Every measure that might be taken to improve the learning environment carries a cost — whether it be paying for teaching time, hiring other physicians to see patients that the resident staff once saw, or relieving residents from mundane chores by employing more phlebotomists and ward clerks. The critical issues become what value teaching hospitals will place on their educational mission and whether the requisite funds can be obtained.
The problem, of course, is the funding model for medical education, the lion’s share of which comes in the form of Medicare payments to hospitals to cover the direct (residents’ salaries) and indirect (sicker patients) costs of running a training program. Hospitals protect the information about the actual Medicare dollars they receive per resident the way Coca Cola protects its formula for soda. This means that the residency director or department chair interested in creating an environment in which housestaff are happier and better rested, with time to reflect on their patients, would somehow have to make the case to her medical center CEO that he should part with many more of his Medicare dollars for this purpose.
Will the CEO see this – cutting each intern’s average volume from 7 to 4 to improve teaching and housestaff happiness – as a worthwhile investment? I doubt it. And if CEOs don’t support it, the model has no chance of catching on. Although the NEJM study didn’t describe the incremental cost of the ITU, my back-of-the-envelope calculations tell me that staffing the entire Faulkner medical service (4000 admissions per year) with the new model would cost about a million extra dollars – both because you’re paying two teaching attendings to do the work previously done by one, and because you’d need to create a non-teaching service with 24-hour coverage to care for the patients that the decompressed residents no longer cover.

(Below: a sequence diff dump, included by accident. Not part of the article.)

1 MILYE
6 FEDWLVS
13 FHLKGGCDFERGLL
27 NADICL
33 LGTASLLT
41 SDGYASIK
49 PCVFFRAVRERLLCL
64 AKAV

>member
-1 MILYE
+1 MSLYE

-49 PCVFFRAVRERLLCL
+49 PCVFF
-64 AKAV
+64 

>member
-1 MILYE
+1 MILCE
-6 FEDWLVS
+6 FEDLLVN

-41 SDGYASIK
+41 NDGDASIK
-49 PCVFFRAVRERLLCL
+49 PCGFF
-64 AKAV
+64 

My hat goes off to our Harvard colleagues for carrying out, and funding, this provocative experiment. It certainly caused me to think (and fantasize) about how I’d reorganize my service if we had unlimited resources. But until we can demonstrate that this kind of reorganization improves hard outcomes that hospitals really care about (like length of stay, cost, readmission rates, quality measures, or mortality), I doubt many hospitals will be willing to ante up.
If they don’t – and if subsequent studies truly show improved educational outcomes (importantly, we need long term follow-up, since it remains an open question whether housestaff who care for half as many patients over their entire residency will come out as well prepared as their sleepier but more experienced forbears) – then it may fall on the ACGME to raise the bar on the education-to-service ratio, ultimately forcing hospitals and residency programs to implement changes designed to guarantee the optimal balance.